No, I wasn’t launching a Silicon Valley startup, seeking VC funding, or even setting up a corner store. But I would like to think I was being quite entrepreneurial when I proposed the simple and obvious trade: How about you put my clothes away if I clean the cat box? It’s not rocket science, and my end of the bargain may even seem silly if you like folding or dislike cat excrement. But it made sense to both of us at the time and made us both better off over the long run.

It’s a silly story, I know, but it has a point: the real purpose of negotiation is not to bend a car dealer into submission. It’s to create value by meeting your own needs and someone else’s at the same time. Since doing that is the same as being entrepreneurial, we’d probably all benefit by starting to see negotiation as entrepreneurship rather than conflict.

Household harmony: Carving up the chores without conflict

How often have you stopped and thought: “Gee, I wish I was doing more housework”? Whether it’s washing the dishes, vacuuming the carpet, or cleaning the cat box, few of us want more housework. As a result, those of us who live with others are likely to eventually experience chore-based conflict.

Dividing up the chores can be contentious! But it’s negotiable.

To negotiate this particular morass, it helps to understand negative bargaining zones and how to deal with them. This post will introduce that topic and propose one strategic response; future posts will offer many more.

So imagine a simple example: you’re fighting with a dissatisfied spouse about washing the dishes. You wash the dishes on Saturday and Sunday, which seems appropriate since your high-stress (and high-paying) job occupies your time Monday through Friday. Your spouse does the dishes the rest of the week, which might seem unfair except that he (to alternate genders in my posts) works a low-stress, part-time job that leaves lots of time for scrubbing.

“Thomasina,” he says, “you’re not pulling your weight around the sink.” “Thomas,” you say, “you’re making 1/100th of my salary.” And thus it’s come to a head.

In a pinch, you’re also willing to wash dishes on Friday (for a total of three days per week). But you’d really rather sip a margarita that night, and you think the idea of Thursday dishes is outrageous. Unfortunately, Thomas doesn’t see it that way: “Every time you come home late, you eat nachos and sip margaritas! Do you know how many dishes that creates, and how hard I have to scrub that nacho cheese? It’s only right for you to do dishes at least Thursday through Sunday!”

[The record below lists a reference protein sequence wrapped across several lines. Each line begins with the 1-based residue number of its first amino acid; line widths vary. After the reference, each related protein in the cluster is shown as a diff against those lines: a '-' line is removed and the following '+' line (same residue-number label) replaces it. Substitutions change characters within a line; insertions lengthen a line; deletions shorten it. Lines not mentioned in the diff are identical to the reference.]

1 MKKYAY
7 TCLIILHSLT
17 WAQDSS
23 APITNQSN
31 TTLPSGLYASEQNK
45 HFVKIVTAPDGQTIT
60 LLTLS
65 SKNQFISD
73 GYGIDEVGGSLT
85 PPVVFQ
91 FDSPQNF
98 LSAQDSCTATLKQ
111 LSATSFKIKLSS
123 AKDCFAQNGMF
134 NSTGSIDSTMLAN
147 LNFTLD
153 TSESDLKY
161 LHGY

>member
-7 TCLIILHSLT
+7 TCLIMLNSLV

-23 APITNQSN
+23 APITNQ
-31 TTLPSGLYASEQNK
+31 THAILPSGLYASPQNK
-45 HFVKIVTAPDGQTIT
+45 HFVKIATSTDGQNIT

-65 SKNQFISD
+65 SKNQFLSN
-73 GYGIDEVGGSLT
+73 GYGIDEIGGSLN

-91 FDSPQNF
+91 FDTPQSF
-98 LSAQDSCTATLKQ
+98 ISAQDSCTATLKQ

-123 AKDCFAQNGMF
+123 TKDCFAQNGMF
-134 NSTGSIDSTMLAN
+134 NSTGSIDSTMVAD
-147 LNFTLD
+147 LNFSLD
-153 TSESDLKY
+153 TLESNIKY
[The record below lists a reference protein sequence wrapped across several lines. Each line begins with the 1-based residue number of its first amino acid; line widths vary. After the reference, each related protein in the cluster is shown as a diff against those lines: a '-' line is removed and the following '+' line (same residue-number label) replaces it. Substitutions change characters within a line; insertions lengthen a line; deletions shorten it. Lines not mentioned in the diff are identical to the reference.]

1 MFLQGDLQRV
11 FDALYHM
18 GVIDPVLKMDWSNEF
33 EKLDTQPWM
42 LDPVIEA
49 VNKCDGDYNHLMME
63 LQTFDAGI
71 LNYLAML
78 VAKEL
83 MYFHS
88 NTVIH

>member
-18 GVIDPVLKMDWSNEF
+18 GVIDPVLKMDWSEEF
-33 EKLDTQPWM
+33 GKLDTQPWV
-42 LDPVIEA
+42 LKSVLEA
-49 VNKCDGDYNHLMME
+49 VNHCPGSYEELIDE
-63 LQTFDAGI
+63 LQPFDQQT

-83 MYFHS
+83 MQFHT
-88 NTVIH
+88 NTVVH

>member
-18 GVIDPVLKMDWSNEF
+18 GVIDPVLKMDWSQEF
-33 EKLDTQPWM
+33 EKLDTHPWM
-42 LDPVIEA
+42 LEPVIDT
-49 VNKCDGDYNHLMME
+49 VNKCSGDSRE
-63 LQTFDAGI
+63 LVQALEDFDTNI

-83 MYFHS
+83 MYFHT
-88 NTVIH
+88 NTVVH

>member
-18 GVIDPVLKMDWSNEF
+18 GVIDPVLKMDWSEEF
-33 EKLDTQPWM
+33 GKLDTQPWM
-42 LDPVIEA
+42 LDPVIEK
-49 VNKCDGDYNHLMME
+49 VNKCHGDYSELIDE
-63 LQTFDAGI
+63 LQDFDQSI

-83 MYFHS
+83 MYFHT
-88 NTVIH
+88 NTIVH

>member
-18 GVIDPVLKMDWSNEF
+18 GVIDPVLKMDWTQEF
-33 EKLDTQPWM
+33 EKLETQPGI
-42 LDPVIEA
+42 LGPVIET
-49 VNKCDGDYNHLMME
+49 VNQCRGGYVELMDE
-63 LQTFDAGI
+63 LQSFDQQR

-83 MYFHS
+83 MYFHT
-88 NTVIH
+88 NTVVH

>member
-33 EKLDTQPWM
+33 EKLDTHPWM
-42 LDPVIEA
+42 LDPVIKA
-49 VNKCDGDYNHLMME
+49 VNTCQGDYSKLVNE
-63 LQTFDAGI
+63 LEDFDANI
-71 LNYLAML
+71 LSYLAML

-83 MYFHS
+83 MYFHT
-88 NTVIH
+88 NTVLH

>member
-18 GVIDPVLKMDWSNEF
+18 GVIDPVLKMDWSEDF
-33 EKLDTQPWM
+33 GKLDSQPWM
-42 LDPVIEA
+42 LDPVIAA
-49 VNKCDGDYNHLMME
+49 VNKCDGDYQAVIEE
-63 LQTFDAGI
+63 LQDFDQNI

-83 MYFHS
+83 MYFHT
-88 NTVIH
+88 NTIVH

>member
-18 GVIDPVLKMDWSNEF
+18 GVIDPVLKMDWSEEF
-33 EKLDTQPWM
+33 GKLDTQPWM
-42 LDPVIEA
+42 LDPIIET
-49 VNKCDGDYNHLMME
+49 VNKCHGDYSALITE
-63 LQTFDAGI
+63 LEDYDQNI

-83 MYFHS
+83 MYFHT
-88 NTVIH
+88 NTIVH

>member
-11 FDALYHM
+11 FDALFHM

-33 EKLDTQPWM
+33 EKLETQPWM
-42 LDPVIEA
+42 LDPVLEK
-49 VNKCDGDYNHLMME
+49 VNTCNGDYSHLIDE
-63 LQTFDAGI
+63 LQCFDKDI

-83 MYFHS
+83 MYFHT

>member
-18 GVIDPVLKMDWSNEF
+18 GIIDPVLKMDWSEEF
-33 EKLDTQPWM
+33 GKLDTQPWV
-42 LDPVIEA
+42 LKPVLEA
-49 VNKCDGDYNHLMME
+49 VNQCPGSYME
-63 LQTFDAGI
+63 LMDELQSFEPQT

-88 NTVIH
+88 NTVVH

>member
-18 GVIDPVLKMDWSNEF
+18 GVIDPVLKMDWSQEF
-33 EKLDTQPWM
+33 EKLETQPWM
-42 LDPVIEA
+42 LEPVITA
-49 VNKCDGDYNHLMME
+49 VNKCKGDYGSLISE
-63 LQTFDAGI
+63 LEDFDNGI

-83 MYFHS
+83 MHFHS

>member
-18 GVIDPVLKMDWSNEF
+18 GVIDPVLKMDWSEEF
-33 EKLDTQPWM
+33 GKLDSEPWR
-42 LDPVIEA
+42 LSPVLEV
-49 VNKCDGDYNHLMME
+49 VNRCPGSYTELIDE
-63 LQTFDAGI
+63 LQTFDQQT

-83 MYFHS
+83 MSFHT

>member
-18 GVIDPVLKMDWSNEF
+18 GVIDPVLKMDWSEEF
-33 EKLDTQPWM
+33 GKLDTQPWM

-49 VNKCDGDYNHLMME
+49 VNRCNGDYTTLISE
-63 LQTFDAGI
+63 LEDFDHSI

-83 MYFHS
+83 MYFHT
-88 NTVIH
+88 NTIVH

This is a negative bargaining zone: the least that one party would accept (four days of dishes) is more than the most that the other party is willing to offer (your three days). And, if you and Thomas just try to persuade each other on the dishes, this is the start of a conflict.

But do you really have to do that? Aren’t there other chores in need of doing? In particular, isn’t Thomas always vacuuming up the cat hair on Saturday, complaining all the while about missing college football? And wait, doesn’t your schedule free up considerably on the weekend? What if you offered to take over the Saturday vacuuming while maintaining your current level of dishwashing?

Well, it’s no telling what Thomas will say (especially if he’s still brooding over the salary comment). But chances are, he’ll at least stop insisting on Thursday dishes. And he may even get so excited about college football that he forgets about Friday dishes.

What’s happened here? You initially faced a negative bargaining zone: four days of dishes demanded versus three days offered. But by introducing another issue (vacuuming), you’re now making an offer that exceeds his minimum demands (defined more broadly). You’ve turned the bargaining zone positive and, in the process, made housework negotiable.

So here’s the bottom line: Many of our conflicts only become conflicts because we fixate on one issue. By introducing another issue, we give ourselves at least a fighting chance of not fighting.

Have you ever split up the housework several chores at a time?